Millennials spending habits are very different from older generations. This generation is more likely to spend money on experiences over a tangible physical product. Millennial shopping habits also trend more highly with making online purchases, and they tend to eat out more often.
Due to these millennials spending habits, the generation is often stereotyped for spending frivolously. However, this generation has debt disproportionately due to student loans, and their financial burgers are greater. The cost of education and buying a home has increased significantly for millennials, while wages haven’t caught up.
As a result of this, many millennials are living paycheck to paycheck. Many millennials know that saving money is integral to getting out of this cycle and reaching milestones like buying a home and retirement. Financial budget planning makes it easier to find and put away money to reach these goals. The millennial personal finance journey starts with preparing a budget that works.
How to Start Budgeting
In particular, budgeting for millennials may not seem easy with the overburden of debt that this generation has accumulated. But financial budget planning is a necessary tool to improve your financial situation. Your finances will take time and effort to improve, and it all starts with a simple monthly budget to get you on that path. To start budgeting, use these six steps to create a budget successfully below.
Step One: Calculate Your Monthly Income
When preparing a budget, you’ll need to know how much money you’re bringing in every month. That’s your take-home pay which doesn’t include your health insurance premiums, retirement savings, income taxes, or other deductions. You’ll account for those later.
With this accurate view of your income, you’ll know how much you have available to spend each month. Of course, your goal is to spend less than this amount.
If you have other income sources, such as a part-time job or side gig, you could include this income with your net income. Keep in mind that means you’ll have to keep these income sources going if you make it part of your budget. Another option is to keep this income out of your budget. You can use the money at the end of the month to help pay down debt or invest.
To create a simple monthly budget when you’re self-employed, you’ll want to look at the last six months of income. Use the smallest amount that you’ve earned during that period. That way, you’ll be more likely to come in with more money than less on your budget.
Step Two: Calculate your Expenses
You’ll need to make a detailed list of your expenses to come up with accurate numbers here. Looking at your checking account and credit card statements over the past six months is the best way to do this. Your expenses will fall into two types of expenses:
- Fixed expenses – Your rent/mortgage, car payment, insurance premiums, and other debt payments will generally go into this category. These are costs that you will have no matter what.
- Variable expenses – It may include necessities like gas, groceries, utilities, and optional costs like dining out, trips, cable, streaming services, and entertainment.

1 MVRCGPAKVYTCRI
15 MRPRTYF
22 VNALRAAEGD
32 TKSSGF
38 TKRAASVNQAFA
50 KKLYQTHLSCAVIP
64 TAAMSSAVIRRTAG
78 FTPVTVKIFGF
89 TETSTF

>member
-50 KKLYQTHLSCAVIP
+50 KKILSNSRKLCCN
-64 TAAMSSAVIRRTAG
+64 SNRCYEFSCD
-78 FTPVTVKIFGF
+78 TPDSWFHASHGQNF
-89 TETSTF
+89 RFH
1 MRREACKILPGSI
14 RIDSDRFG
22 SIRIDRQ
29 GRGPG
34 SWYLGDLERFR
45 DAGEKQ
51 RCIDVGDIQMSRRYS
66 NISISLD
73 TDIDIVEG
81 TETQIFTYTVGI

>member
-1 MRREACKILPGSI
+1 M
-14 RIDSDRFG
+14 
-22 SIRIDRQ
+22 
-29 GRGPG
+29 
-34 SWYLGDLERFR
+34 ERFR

Now you can start to find expenses to reduce or completely cut out. These things will usually fall under the variable expenses categories since you have more control over these costs. For example, you can cut your cable, reduce the number of streaming services you subscribe to, and choose to lower your grocery bill.
Don’t ignore your fixed expenses, though. If you purchased a home several years ago and interest rates are drastically lower, you lower your mortgage payments by refinancing. Or you could live in a cheaper place or get a roommate to share your housing costs.
Step Three: Select your Budget
A budget system that works for you will be the key to your budget success. One strategy is not better than the others. It comes down to your personal preferences and chooses the one that works best for you.
You can also modify the budget plan to work with your preferences or goals too. We’ll discuss some of these popular budgeting strategies in a different section.
Step Four: Track Your Progress
Once you’ve got your budget together, it’s time for the hard part – Tracking it. Keep track of your budget by keeping up with your expenses. You may find this easier to do with a mobile app (some even sync with your accounts) while you’re out and about.
Otherwise, you could keep a notebook to either track your expenses or update your budget. Another option is to use a spreadsheet that you update at least weekly with all your expenses.
Don’t feel deflated if you find yourself going over your budget. It’s probably going to happen as keeping a budget is a new habit. You might have had an unexpected expense, find that you’re spending more than you thought in specific categories, or didn’t account for an irregular expense such as Christmas presents. Learn from it and move on.
Step Five: Adjust as Necessary
One of the reasons that budgeting fails for some millennials is that it’s a static process. Millennial personal finance needs, just like other generations, will change. You’ll have to make changes to get results as your life changes.
Once your financial situation improves, it’s typically time to review your budget. For example, you might have been focused on reducing your debt, and once you’ve become debt-free, you’ll need to modify your budget. That money that was used to pay down debt can now be put towards increasing your emergency savings or retirement funds.
Step Six: Use Extra Funds toward your Goal
It’s tempting to spend money that’s leftover from your budget. But make the most of these funds by using them towards your goal. Whether it’s a savings or debt goal, the money is best used for these purposes.
The purpose of a budgeting system is to drive your financial goals. Each of these systems uses a different method to get you there. Some may work better for certain goals than others. But ultimately, it’s about choosing the one that works with your lifestyle. Here are some budgeting methods to consider.